Going for a walk can do more than improve your health. As we continue to celebrate our self-care issue, Holly Black explores the benefits of a fulfilling art encounter in the great outdoors.

Christian Boltanski, Animitas, 2016. Courtesy Jupiter Artland. Photo by Allan Pollok-Morris

There’s much to be said for “taking a walk”. It’s the simplest and most convenient form of exercise most of us can imagine—a chance to destress, take stock or cool down after a row. However, as many of us spend a severe chunk of our time chained to our desks, or glued to our mobiles, the idea of actually getting up and going outdoors is becoming increasingly novel. In fact, as the age of the freelancer and the gig economy gains traction, stretching your legs can be even more difficult. Many individuals (myself included), have a commute of around five metres from bedroom to desk, and the self-inflicted isolation means you can lose hours without so much as a toilet break.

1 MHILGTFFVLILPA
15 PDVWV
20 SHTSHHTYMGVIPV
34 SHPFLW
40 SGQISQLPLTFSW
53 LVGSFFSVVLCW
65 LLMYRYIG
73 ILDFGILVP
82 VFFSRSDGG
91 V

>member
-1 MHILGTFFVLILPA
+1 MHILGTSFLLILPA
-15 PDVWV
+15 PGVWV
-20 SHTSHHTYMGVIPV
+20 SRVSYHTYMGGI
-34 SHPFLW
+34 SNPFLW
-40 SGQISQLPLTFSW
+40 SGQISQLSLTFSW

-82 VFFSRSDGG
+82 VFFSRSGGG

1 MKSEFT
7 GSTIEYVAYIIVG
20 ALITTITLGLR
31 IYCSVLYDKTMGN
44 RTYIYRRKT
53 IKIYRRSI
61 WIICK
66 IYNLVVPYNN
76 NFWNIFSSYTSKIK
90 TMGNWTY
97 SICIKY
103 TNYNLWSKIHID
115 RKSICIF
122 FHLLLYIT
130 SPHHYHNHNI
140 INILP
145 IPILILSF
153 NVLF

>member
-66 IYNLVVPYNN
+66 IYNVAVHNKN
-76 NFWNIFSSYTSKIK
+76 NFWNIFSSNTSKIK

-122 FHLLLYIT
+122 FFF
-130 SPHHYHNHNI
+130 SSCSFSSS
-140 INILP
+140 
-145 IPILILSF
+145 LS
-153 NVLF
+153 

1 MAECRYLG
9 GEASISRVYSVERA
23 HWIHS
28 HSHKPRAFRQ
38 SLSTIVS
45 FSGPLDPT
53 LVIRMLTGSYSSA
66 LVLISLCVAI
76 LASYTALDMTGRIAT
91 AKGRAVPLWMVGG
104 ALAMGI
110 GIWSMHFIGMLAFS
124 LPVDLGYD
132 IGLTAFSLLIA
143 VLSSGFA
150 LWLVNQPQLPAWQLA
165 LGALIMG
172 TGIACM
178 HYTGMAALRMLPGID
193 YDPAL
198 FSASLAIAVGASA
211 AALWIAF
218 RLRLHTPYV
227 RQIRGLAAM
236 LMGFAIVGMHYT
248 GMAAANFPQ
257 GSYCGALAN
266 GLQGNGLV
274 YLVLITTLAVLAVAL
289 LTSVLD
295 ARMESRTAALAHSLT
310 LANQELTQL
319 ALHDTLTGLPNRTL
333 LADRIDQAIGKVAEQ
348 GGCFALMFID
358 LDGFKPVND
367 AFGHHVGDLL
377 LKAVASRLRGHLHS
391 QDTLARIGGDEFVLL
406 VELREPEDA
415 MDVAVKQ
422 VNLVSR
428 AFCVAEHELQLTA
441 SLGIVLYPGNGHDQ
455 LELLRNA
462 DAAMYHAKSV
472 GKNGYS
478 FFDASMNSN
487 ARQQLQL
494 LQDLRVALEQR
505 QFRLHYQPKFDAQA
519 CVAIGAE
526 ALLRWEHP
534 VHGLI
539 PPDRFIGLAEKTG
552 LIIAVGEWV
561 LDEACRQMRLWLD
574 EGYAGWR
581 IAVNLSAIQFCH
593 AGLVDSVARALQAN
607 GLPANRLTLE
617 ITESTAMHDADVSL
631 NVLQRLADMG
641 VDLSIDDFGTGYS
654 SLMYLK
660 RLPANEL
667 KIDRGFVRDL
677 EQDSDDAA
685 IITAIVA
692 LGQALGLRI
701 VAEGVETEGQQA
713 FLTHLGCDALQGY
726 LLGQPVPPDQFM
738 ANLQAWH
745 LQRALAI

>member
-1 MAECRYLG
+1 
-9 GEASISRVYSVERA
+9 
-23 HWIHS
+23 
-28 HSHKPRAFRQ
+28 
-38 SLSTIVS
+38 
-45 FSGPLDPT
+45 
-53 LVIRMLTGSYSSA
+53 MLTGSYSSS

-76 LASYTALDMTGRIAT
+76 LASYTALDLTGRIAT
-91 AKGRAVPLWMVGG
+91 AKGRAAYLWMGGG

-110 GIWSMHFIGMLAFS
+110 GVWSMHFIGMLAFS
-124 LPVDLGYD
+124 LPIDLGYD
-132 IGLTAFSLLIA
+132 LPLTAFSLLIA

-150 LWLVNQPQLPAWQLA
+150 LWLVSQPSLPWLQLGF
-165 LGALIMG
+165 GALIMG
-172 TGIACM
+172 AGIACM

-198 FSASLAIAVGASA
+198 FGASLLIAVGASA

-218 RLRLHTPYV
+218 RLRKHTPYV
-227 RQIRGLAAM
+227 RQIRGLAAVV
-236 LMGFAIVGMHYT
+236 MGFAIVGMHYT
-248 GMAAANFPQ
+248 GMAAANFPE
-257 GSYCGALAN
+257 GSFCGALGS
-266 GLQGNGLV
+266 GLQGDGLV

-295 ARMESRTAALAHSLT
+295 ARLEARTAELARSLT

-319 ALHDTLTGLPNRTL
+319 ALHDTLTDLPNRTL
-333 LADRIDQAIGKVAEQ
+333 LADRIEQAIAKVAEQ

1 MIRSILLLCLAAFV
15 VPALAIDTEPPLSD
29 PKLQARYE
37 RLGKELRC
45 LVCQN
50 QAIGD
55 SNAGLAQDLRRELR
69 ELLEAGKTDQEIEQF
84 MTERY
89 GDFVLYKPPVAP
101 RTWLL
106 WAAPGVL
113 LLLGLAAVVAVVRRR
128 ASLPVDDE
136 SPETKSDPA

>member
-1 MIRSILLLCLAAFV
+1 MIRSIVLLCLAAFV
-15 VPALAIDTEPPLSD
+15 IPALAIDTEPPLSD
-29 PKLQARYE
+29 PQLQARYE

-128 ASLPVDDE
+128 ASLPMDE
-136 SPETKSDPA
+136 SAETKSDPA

As the days grow shorter and the temperature drops, the likelihood of spending time outdoors grows lesser still, even though a daily walk might be just what you need to combat that nasty cold virus, not to mention diabetes and cardiovascular disease. The mental health benefits have also been touted for aeons, with a recent study showing significant benefits in the USA. It is also worth mentioning that walking is an activity that a large proportion of the population can enjoy, without any of the aspirational burden of a high-spec gym regime, or empty promises from fitness influencers.

Lars Fisk, Tudor Ball, 2019, Marlborough, Frieze Sculpture 2019. Photo by Stephen White. Courtesy of Stephen White/Frieze